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With its perfectly balanced difficulty, simple but emotional story-telling, and intriguing world, Ori and the Blind Forest is easily one of the best metroidvanias I’ve ever played.
Developer: Moon Studios
Publisher: Microsoft Studios
Release Date: March 11, 2015
In many ways Ori and the Blind Forest has become the new standard for typical indie games; gorgeous 2D art, hardcore platforming, and a whimsical, faerie tale-like story. It also helps to be published by a giant like Microsoft. Thus it’s easy to initially dismiss a game like Ori. I know I initially felt a been there-done that vibe, even when the great critical reviews started rolling in.
I finally decided to take the plunge when it went on sale during the Steam Summer Sale, and now I’m ashamed at myself for dismissing it so quickly without ever having tried it. With its perfectly balanced difficulty, simple but emotional story-telling, and intriguing world, Ori and the Blind Forest is easily one of the best metroidvanias I’ve ever played.
The story centers on the titular little spirit creature that becomes lost from its parent tree during a great storm. In searching for Ori, the great tree ends up burning through the forest, and the giant owl named Kuro fights back by stealing away its light source. It’s up to Ori and little tree spirit companion Sein to gather together the other elements around the forest and restore the tree’s light.
I’ll understand if that little story causes a hefty amount of eye-rolling. It’s difficult to convey how well the relatively simple tale is effectively told using poetic narration (translated via text on screen by the tree spirit – who sounds like an operatic Jabba the Hut). There’s very little dialogue; Sein is the only one that really speaks to explain about new abilities or tasks, while Ori’s journey and Kuro’s backstory are told via beautiful cutscenes. The presentation is just fantastic.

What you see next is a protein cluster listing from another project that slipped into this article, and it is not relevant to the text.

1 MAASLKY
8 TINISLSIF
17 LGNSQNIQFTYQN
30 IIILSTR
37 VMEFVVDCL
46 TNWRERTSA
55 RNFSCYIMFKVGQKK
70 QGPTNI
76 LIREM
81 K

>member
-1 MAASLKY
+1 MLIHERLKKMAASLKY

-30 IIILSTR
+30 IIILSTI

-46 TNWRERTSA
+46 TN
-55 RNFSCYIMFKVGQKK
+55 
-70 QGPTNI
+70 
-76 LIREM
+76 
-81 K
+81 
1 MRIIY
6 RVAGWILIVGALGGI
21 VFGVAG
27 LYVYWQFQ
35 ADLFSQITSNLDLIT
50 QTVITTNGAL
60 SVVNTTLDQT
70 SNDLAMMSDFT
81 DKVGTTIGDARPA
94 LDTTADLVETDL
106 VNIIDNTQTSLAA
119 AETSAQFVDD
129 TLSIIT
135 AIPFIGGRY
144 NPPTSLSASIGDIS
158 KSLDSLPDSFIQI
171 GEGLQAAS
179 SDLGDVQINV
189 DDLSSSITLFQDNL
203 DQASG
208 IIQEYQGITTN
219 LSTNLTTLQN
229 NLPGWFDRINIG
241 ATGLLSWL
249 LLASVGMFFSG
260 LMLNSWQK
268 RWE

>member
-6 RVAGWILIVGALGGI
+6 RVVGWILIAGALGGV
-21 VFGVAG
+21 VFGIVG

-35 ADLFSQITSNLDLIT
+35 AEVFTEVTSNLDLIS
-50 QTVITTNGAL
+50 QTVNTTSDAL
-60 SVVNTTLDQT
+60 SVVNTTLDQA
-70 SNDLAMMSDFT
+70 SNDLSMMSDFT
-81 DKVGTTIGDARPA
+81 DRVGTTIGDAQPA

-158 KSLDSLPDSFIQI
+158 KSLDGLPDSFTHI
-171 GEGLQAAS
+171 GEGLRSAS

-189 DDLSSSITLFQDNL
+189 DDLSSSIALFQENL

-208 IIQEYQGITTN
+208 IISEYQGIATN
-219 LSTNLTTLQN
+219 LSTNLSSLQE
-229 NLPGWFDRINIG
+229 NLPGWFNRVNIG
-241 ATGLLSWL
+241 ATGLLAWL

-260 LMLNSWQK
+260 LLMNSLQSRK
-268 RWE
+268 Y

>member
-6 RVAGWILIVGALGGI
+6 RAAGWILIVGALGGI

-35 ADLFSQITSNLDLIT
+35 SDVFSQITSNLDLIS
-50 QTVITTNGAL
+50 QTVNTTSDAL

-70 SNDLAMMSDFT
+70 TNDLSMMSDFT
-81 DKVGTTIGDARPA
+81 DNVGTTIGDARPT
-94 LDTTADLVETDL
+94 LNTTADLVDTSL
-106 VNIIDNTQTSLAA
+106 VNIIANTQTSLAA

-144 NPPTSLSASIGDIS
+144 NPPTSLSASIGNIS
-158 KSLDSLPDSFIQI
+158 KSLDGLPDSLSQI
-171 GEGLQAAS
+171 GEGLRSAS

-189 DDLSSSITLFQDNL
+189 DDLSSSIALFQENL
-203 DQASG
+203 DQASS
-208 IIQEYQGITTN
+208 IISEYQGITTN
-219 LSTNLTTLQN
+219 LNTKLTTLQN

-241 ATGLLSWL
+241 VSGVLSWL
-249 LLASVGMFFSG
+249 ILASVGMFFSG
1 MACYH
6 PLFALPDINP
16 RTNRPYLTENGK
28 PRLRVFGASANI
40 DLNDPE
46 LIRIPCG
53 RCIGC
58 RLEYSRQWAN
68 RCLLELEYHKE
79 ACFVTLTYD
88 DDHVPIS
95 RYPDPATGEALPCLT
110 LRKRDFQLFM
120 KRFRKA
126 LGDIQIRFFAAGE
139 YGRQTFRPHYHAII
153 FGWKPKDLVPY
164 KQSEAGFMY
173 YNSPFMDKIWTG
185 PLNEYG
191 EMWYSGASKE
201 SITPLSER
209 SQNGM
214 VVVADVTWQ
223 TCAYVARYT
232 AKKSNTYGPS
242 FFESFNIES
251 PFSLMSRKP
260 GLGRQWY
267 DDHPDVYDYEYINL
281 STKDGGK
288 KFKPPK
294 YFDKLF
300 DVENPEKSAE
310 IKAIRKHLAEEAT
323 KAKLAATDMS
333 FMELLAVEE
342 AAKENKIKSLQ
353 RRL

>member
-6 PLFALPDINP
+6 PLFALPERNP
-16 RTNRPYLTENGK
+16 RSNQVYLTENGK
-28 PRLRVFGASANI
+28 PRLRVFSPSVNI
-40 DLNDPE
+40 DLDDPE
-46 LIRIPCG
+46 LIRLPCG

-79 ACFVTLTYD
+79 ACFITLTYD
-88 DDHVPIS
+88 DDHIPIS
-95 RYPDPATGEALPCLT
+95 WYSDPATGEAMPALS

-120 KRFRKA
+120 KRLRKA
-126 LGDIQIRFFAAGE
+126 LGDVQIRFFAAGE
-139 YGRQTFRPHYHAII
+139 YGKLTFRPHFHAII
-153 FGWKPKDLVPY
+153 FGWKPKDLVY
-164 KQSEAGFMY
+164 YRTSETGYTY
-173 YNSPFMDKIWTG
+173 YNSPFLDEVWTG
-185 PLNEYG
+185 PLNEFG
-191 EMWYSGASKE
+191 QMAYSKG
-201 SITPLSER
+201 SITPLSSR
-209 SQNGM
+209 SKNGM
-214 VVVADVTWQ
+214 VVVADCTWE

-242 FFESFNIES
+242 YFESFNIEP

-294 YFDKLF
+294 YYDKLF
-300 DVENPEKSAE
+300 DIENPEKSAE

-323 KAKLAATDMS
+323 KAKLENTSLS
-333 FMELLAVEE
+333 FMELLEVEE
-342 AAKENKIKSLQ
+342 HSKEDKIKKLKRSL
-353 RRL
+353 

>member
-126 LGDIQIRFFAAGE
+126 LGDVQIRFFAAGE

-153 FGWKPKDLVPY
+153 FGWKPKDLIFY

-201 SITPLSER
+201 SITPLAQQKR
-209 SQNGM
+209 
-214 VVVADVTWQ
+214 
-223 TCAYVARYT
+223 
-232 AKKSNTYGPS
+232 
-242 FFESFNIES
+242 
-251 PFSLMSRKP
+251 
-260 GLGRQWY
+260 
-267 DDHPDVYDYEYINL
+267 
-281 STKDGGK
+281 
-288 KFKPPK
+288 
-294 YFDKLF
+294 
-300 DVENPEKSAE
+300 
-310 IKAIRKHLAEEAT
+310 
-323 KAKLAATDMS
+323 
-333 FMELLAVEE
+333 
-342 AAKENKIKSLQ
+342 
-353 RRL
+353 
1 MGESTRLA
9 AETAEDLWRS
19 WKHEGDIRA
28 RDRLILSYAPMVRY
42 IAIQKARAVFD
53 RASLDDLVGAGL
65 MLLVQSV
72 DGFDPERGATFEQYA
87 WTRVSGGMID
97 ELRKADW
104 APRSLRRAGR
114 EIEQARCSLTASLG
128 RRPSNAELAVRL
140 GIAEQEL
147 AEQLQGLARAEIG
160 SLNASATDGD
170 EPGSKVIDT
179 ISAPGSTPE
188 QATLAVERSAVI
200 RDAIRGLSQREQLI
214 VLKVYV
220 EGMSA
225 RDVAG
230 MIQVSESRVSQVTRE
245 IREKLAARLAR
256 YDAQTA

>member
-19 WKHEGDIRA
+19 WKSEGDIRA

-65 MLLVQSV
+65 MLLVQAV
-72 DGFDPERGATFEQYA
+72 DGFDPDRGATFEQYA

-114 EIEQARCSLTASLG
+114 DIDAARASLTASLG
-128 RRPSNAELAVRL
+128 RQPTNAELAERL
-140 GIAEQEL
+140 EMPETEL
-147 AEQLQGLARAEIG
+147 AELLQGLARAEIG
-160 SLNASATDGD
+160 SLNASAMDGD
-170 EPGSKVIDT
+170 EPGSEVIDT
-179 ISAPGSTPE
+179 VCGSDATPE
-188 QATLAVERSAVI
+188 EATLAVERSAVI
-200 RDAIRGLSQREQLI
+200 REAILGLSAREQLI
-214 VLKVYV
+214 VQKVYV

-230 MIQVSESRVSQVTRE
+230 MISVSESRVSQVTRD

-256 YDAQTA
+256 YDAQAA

The gameplay is pure metroidvania. The beautiful forest can be easily navigated thanks to the lovely in-game map, probably one of my single favorite feature of the game. It’s a really great map. If you’re game has a great in-game map, chances are I will love it.
Ori steadily gains new traversal abilities, allowing it to climb walls, float, bash through rocks, and stomp through the ground, gaining access to new areas and previously unreachable goodies. Collectibles come in just three flavors, life and energy cells that give you more…life and energy, as well as ability cells that are essentially big experience point boosters. These can be spent on three different skill trees to grant Ori various passive buffs and help, like revealing secrets on the map or granting double and triple jumps.
Without any loot or weapons, Ori’s sole means of attack is through the spirit Sein, a constant hovering point of light that fires off a rapid burst of fireballs at the nearest target, not unlike Dust’s companion in Dust: An Elysian Tail. Enemies are auto-targeted once they’re in range, allowing you to focus on avoiding their attacks as well as the many traps and pitfalls that remain a constant threat.